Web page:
What is a beneficiary?2017-12-13T11:28:05-05:00

A beneficiary is the person or financial institution (a trust fund, for instance) you name in a life insurance policy to receive the proceeds. In addition to naming a specific beneficiary, you should name a second or “contingent” beneficiary, in case you outlive the first beneficiary.

If there is no living beneficiary, the proceeds will go to your estate. If there are probate proceedings this could possibly delay your loved ones receiving the money. The proceeds may also be subject to estate taxes.

Pay special attention to the wording of your beneficiary designations to ensure that the right person receives the proceeds of your estate. If you write “wife/husband of the insured” without using a specific name, an ex-spouse could receive the proceeds. On the other hand, if you have named specific children, any later-born or adopted children will not receive the proceeds – unless the beneficiary designation is changed.

Can I can the beneficiary of my policy?2017-12-13T11:32:54-05:00

Picking a beneficiary, and keeping that choice up-to-date, are important parts of purchasing life insurance. The birth or adoption of a child, marriage, or divorce can affect your initial choice of who will receive the death benefit when you die. Review your beneficiary designation as new situations arise to make sure your choice is still appropriate.

How often should I review my policy? 2017-12-13T11:33:25-05:00

You should review your insurance needs at least once a year. If you have a major life change, you should contact your insurance agent or company representative. The change in your life may have a significant impact on your insurance needs. Life changes may include:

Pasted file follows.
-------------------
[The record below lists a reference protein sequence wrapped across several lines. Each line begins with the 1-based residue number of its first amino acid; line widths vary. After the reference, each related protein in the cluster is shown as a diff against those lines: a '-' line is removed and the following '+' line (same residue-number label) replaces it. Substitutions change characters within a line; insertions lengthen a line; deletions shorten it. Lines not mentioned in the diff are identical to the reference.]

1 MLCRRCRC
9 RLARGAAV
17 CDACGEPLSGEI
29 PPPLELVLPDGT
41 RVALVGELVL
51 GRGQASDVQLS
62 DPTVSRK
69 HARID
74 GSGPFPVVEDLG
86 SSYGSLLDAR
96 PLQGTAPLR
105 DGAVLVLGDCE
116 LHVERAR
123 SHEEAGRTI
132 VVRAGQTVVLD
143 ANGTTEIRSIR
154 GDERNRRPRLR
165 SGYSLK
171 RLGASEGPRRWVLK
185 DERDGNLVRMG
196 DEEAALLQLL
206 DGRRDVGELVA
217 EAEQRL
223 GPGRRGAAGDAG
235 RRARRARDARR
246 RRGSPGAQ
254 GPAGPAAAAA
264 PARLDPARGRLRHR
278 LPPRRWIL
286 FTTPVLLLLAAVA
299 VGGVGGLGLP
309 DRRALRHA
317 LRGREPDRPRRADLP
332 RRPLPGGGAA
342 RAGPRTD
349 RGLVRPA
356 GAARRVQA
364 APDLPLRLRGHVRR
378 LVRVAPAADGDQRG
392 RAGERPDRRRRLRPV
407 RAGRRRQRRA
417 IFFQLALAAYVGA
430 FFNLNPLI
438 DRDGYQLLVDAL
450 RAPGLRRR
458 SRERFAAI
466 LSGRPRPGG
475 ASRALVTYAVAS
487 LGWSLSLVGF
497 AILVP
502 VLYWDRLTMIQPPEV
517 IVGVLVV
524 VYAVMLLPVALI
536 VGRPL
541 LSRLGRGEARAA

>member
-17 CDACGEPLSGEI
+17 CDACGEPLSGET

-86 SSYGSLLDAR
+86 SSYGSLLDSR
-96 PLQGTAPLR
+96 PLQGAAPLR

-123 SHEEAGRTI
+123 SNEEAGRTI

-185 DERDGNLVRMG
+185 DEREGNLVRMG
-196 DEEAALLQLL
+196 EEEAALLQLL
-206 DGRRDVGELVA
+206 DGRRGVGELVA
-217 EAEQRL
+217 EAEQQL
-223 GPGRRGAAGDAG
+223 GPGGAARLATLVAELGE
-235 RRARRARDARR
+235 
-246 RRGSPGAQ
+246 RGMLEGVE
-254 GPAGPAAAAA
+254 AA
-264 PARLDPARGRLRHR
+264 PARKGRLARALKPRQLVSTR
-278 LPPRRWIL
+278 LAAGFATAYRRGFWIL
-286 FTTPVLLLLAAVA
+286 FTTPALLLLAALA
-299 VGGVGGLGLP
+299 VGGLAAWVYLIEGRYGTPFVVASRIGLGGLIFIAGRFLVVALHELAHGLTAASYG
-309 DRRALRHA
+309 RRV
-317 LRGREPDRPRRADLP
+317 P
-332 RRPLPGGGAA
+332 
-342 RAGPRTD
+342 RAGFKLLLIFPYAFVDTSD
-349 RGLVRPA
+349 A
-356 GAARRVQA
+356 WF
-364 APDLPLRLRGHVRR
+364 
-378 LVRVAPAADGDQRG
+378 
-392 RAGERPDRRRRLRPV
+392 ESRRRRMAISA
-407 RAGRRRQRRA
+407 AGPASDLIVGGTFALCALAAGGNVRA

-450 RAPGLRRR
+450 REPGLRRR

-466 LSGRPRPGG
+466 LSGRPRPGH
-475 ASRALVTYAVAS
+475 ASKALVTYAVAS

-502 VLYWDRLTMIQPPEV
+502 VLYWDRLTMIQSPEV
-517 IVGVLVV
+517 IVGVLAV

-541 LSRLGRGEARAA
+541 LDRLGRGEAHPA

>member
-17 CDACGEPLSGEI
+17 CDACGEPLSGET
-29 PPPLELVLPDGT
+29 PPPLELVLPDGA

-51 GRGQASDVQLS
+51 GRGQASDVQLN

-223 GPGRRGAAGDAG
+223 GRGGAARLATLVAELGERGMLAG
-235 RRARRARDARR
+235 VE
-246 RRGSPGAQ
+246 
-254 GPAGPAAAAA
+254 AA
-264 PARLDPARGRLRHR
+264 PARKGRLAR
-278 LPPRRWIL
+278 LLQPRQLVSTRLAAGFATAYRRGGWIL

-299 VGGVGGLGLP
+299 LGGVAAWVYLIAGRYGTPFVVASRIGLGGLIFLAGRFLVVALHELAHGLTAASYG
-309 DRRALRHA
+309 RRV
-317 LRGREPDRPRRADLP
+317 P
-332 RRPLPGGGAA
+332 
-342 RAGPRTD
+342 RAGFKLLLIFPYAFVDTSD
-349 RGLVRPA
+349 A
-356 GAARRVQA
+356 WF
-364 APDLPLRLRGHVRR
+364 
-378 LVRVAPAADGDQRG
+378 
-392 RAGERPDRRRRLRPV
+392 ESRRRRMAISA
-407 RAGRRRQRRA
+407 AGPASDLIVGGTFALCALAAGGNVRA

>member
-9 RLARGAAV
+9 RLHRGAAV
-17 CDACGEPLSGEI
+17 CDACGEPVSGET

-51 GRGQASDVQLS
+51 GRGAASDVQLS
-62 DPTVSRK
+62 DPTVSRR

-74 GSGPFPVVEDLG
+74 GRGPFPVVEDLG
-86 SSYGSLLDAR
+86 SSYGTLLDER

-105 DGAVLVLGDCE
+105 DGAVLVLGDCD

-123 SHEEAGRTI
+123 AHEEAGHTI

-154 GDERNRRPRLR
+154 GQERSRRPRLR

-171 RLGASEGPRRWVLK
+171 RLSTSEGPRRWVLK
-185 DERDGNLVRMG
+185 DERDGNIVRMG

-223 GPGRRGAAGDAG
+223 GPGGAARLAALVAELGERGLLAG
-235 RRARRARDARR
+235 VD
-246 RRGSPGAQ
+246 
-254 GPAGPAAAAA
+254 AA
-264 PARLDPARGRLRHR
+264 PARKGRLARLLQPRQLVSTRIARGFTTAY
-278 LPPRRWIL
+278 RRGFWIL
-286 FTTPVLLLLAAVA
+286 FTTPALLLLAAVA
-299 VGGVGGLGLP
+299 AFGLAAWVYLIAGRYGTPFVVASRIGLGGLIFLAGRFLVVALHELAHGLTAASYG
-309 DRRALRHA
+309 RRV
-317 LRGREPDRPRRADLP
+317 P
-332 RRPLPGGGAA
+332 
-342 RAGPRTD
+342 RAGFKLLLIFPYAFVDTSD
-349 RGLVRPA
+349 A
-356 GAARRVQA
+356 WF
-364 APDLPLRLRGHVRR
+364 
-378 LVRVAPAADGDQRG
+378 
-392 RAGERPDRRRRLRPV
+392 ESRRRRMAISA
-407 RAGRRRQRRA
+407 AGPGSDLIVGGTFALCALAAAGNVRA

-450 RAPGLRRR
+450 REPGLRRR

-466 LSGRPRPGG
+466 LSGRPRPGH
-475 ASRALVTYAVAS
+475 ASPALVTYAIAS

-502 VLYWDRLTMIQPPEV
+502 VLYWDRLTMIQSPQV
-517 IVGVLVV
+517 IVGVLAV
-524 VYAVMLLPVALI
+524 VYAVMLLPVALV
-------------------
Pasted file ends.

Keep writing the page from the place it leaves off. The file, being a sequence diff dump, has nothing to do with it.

• Marriage or divorce
  • A child or grandchild who is born or adopted
  • Significant changes in your health or that of your spouse/domestic partner
  • Taking on the financial responsibility of an aging parent
  • Purchasing a new home
  • Refinancing your home
  • Coming into an inheritance

LONG TERM CARE INSURNACE FAQ

Are the premiums for long term care insurance tax deductible?2017-12-13T11:34:47-05:00

Yes, the premiums for long term care insurance can be partially tax deductible.

Am I too young or too old to have long term care insurance?2017-12-13T11:37:09-05:00

No! Long term care insurance coverage is generally available for individuals age 18 to 84. As long as you are currently in good health, you can purchase long term care insurance.

Do I need long term care insurance if I have a trust or a plan for Medicaid?2017-12-13T11:37:36-05:00

If you have a trust that is being actively maintained by an attorney at least once a year for changes in the law, then you may not need long term care insurance. However, if your trust is not being actively managed, then it may be ineffective when the time comes to use its benefits.

Those with a committed plan through Medicaid may also not need additional long term care insurance, however, be aware of the limitations and options provided by Medicaid’s long term care options.

I do not ever plan to go into a nursing home, why would I need long term care insurance?2017-12-13T11:38:09-05:00

Long term care insurance provides more than just benefits for nursing home costs and care.
In home care is also an option under long term care insurance.